THE BLOG
07/12/2014 05:34 pm ET Updated Dec 06, 2017

Is Brazil Safe for the Final World Cup Game?

Is Brazil safe for the final game of the World Cup? I think so, and I am sure that if you have been watching Globo and Record, the two main networks in Brazil, you feel the same way.

No matter what network you have been watching, I am sure you also know that the national team was massacred by Germany this week in the first semifinal game, 7-1. This score in soccer is like a 49-7 loss in the NFL, which is unbelievable to a country where the president was counting on winning the World Cup and using the victory to calm the people who are going through an economic crisis, especially when the country just spent billions of dollars on stadiums in many cities that will have little to no use after the games end.

This week, over 20 buses were set on fire in the largest city of São Paulo. Police had to tear gas fans in other cities, and several robberies of factories and places of business were committed, but the television only reported on these incidents for a few seconds. Imagine the same events occurring after the Super Bowl and CNN featuring football stories instead of covering the riots and violence unfolding? Well, that's what I watched here on TV after Brazil lost.

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I have been living here covering the World Cup for Univision for over a month, and after hearing so many accounts of crime, instability and security risk in Brazil before I left Miami, I can tell you that at least Rio has been extremely safe.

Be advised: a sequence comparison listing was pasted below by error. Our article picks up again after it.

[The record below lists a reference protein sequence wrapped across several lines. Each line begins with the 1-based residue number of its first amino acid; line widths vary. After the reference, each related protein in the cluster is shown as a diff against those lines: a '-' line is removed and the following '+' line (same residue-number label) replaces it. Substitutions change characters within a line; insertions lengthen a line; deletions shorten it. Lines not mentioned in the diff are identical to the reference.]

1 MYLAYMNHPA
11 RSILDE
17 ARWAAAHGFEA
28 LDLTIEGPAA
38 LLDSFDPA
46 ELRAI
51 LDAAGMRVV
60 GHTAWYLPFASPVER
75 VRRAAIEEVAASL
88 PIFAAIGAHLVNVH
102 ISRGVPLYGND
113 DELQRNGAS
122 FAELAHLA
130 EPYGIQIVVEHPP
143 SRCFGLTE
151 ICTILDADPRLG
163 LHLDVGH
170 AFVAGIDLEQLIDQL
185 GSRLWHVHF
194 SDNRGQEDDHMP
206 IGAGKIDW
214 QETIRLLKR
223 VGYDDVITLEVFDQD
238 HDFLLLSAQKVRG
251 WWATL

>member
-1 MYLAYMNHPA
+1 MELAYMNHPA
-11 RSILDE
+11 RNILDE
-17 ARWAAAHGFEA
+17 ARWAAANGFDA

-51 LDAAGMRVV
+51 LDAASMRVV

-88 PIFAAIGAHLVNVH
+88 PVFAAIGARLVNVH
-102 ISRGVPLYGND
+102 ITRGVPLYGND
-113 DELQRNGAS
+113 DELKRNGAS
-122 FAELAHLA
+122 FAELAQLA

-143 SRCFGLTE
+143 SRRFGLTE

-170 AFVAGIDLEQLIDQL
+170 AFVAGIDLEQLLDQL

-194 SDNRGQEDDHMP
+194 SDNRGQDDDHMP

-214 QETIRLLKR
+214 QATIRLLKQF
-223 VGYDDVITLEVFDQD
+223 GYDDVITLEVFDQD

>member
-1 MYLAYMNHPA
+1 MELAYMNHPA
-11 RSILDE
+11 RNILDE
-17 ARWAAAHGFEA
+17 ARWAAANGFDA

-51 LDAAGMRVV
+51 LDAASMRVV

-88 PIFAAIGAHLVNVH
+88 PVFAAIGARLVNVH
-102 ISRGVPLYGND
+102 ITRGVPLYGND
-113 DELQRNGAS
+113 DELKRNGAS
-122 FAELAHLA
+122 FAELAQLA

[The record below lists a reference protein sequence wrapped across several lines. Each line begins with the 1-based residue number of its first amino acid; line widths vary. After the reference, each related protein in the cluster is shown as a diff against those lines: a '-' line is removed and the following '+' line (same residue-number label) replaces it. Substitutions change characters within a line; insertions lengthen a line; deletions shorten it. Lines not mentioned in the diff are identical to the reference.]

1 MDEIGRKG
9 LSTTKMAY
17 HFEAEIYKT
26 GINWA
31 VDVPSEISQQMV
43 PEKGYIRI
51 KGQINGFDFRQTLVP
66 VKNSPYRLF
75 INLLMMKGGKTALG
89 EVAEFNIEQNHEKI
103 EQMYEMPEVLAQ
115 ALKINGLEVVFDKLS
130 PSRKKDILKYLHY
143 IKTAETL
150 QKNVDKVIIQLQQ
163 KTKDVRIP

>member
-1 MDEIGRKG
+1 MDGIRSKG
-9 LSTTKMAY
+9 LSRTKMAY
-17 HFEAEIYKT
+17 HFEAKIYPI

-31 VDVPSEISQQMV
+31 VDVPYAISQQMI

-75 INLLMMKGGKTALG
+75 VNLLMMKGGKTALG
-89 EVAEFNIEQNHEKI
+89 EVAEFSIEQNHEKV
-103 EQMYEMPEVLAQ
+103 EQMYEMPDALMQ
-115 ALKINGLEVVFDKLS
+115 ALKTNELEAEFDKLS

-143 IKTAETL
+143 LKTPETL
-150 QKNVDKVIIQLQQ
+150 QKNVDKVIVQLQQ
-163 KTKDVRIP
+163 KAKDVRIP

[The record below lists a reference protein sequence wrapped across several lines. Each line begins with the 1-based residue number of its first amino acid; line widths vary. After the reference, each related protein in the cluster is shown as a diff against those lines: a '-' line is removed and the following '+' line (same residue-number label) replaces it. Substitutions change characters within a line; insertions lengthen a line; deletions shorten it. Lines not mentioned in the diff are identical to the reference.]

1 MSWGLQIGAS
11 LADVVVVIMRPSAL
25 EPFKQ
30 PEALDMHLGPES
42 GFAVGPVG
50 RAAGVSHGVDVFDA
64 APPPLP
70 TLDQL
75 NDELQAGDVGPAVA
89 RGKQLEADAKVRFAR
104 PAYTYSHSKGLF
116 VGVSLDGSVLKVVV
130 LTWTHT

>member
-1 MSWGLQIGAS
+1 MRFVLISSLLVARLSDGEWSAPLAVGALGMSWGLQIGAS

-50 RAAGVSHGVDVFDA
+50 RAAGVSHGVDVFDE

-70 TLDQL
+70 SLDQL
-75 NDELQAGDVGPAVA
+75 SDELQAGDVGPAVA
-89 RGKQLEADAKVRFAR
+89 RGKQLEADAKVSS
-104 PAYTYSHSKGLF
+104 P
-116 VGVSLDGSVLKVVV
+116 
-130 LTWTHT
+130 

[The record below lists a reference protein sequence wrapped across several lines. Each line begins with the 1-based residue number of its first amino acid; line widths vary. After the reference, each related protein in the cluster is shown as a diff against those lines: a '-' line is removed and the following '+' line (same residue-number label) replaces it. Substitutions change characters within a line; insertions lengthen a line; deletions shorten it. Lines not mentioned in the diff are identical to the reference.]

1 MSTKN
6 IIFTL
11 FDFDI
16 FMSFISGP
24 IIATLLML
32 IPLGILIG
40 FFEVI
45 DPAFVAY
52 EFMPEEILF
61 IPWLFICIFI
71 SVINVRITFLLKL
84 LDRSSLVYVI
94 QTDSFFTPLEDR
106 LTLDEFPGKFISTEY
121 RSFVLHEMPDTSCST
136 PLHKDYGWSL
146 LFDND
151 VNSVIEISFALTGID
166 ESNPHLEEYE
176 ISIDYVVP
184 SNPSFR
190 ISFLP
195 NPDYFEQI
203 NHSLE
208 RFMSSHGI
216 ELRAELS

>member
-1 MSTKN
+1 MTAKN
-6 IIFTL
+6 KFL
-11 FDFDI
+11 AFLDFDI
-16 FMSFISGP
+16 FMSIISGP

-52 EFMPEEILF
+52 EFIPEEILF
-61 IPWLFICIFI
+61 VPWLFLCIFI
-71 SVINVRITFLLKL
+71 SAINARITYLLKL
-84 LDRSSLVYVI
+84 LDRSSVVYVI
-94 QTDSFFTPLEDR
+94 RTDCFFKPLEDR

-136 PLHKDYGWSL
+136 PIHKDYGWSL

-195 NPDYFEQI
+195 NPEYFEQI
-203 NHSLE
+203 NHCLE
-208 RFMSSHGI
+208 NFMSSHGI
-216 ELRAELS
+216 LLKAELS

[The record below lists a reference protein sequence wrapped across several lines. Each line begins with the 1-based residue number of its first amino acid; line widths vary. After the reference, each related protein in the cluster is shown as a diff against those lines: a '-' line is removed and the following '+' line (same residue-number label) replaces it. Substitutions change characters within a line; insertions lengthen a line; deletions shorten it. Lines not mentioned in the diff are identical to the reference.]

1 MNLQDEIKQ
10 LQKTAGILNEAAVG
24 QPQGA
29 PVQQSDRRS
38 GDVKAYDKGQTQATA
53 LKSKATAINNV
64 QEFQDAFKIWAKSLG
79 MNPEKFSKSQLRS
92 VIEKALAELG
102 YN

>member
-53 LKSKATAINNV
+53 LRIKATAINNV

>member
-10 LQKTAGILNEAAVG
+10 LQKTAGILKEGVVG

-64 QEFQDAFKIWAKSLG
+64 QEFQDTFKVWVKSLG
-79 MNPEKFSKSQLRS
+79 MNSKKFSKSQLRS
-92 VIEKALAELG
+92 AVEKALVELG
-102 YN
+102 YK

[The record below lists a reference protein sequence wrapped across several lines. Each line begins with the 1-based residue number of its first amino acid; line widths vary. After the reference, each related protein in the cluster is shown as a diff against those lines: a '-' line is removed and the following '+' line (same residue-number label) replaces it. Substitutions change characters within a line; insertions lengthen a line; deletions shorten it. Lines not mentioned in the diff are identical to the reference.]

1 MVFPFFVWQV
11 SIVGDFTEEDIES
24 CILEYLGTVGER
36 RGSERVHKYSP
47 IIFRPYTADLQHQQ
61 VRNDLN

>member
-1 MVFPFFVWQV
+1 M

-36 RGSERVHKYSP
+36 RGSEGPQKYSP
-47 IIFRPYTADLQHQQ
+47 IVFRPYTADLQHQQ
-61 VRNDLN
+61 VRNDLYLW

How is this possible? Thankfully, hundreds if not thousands of national police and military personnel are protecting the major tourist areas of neighborhoods like Ipanema, Copacabana and Leblon.

One afternoon, the Associated Press shut down its oceanfront set on the Avenida Atlantica, which is the main street in Copacabana that faces the beautiful ocean, because it expected a
major demonstration near a FIFA Fan Fest, where thousands of people gather to watch their
teams play on huge TV screens set in the sand next to the ocean. The protest never actually
materialized as over 2,000 police and army personnel came out of nowhere a couple of hours
before the game.

Yes, come to Rio for the final game this Sunday. Here you will find one of the most beautiful cities in the world with 24 unrivaled beaches, great restaurants and fantastic services.

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Just don't come looking for Samsung electronics, because while all the policeman were protecting us, there was a $40 million (yes, dollars, not reales) robbery at a factory here in Brazil.

Enjoy the World Cup.